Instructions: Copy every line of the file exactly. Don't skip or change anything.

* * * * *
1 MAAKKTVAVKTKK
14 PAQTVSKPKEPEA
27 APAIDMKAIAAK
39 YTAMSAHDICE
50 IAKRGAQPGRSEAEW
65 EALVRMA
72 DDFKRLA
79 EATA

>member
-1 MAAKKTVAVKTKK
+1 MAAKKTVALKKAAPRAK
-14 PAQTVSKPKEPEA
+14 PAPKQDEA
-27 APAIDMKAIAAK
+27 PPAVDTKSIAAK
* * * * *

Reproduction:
1 MAAKKTVAVKTKK
14 PAQTVSKPKEPEA
27 APAIDMKAIAAK
39 YTAMSAHDICE
50 IAKRGAQPGRSEAEW
65 EALVRMA
72 DDFKRLA
79 EATA

>member
-1 MAAKKTVAVKTKK
+1 MAAKKTVALKKAAPRAK
-14 PAQTVSKPKEPEA
+14 PAPKQDEA
-27 APAIDMKAIAAK
+27 PPAVDTKSIAAK